Vaccines contain adjuvants which are dangerous in any form, especially when administered to a pup whose whole body is immature and easily damaged. Mercury is the preservative used in most canine vaccines. Mercury is listed as one of the 10 most dangerous toxins by the CDC, and yet, it is routinely injected in puppies without a thought. There are other toxic substances in vaccines, but I would have to do a lot of research thru all of my bookmarks to find all of them as I have gotten rusty on most of this.

When you give vaccines without thought or research, you can be opening up a whole can of worms for yourself and your dog. Vaccines can and do cause damage. The vet world knows this and has proof of it. Vet colleges teach diseases that are caused by vaccines. These diseases are not something that is easy on the dog, or the owner.

If you give a vaccine and your dog changes suddenly or even weeks later, look to the vaccine. It is not uncommon for a dog to have adverse effects from a vaccine, altho many of them pass without vet intervention, but I can tell you, it is scary when you have had the vet give your dog a vaccine and a few hours later, the dogs head starts swelling. Report all adverse effects to your vet and to the USDA.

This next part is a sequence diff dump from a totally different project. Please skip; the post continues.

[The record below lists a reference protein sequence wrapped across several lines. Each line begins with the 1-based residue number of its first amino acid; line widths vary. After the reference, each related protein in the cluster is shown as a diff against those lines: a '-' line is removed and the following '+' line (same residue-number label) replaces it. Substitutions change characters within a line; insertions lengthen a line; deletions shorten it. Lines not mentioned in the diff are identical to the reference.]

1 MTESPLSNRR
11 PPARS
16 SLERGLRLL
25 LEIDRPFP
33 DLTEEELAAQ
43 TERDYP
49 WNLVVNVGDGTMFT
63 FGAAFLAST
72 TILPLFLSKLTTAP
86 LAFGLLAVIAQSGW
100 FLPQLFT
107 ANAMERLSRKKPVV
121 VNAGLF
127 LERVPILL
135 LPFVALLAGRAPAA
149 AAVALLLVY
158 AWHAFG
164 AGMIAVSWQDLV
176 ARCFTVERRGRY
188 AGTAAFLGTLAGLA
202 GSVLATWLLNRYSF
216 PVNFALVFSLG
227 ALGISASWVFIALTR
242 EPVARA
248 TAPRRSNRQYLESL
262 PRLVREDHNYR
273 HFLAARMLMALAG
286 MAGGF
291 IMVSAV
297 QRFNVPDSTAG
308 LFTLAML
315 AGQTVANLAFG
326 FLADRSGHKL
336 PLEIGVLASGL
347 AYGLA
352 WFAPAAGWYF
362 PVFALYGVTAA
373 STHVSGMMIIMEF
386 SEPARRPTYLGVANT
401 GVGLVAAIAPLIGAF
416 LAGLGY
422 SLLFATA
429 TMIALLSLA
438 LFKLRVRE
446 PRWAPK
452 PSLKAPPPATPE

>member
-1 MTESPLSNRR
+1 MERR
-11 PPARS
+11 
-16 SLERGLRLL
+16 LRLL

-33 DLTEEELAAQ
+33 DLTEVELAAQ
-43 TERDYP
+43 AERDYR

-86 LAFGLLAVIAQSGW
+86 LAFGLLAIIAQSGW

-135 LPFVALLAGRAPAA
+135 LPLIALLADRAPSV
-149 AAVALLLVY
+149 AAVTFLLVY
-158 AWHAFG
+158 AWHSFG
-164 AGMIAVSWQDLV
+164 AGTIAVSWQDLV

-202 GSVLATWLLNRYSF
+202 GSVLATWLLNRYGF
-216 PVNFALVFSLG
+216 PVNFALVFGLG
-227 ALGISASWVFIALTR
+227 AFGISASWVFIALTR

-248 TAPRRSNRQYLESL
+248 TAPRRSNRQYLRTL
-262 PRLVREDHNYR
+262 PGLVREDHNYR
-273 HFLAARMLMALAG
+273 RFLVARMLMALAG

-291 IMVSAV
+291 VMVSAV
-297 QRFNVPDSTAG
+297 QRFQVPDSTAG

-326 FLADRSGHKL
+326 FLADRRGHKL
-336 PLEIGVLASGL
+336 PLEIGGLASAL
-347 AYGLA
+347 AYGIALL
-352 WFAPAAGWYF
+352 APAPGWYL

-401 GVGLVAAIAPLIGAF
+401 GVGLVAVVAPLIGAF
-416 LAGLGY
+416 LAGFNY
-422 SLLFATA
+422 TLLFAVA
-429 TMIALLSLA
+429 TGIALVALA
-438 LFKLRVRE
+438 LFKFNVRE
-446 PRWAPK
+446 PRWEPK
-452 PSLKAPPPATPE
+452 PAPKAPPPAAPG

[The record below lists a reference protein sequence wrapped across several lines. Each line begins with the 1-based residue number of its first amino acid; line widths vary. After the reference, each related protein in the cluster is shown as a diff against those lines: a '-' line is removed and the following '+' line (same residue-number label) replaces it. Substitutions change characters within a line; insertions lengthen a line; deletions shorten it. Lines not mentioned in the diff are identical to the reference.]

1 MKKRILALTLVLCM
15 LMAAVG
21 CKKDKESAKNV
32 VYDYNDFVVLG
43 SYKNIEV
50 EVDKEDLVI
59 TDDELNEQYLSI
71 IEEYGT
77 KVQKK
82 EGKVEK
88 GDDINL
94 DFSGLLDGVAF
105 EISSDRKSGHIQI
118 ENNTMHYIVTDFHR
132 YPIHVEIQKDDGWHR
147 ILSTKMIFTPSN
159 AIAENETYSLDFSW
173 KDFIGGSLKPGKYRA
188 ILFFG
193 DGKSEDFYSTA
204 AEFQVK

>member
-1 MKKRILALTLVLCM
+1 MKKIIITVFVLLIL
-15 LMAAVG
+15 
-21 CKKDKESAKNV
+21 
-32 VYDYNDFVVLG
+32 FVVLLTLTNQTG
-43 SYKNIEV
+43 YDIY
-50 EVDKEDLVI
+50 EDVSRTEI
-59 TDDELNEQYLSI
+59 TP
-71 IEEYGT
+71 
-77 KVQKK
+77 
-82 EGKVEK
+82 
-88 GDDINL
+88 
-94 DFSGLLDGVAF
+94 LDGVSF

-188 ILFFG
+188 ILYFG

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Betty

"You did then what you knew how to do, and when you knew better, you did
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Maya Angelou

"You have enemies? Good, that means you stood up for something in your life!"
Winston Churchill

http://www.flickr.com/photos/bjleek/


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 Post subject: Re: parvo discussion
 Post Posted: Tue Jan 24, 2012 10:37 am 
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Here is a link to a site that is by Dr. Bob Rogers. Good quick read, even tho it is several pages long. It is a little old, but it reviews written papers on vaccines, etc. http://www.newvaccinationprotocols.com/ ... %20102.htm

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Betty

"You did then what you knew how to do, and when you knew better, you did
better."
Maya Angelou

"You have enemies? Good, that means you stood up for something in your life!"
Winston Churchill

http://www.flickr.com/photos/bjleek/


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 Post subject: Re: parvo discussion
 Post Posted: Tue Jan 24, 2012 5:09 pm 
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I hate parvo.......had dealings with it in the 80s.......if I never see it again it will be to soon.

Thanks Betty...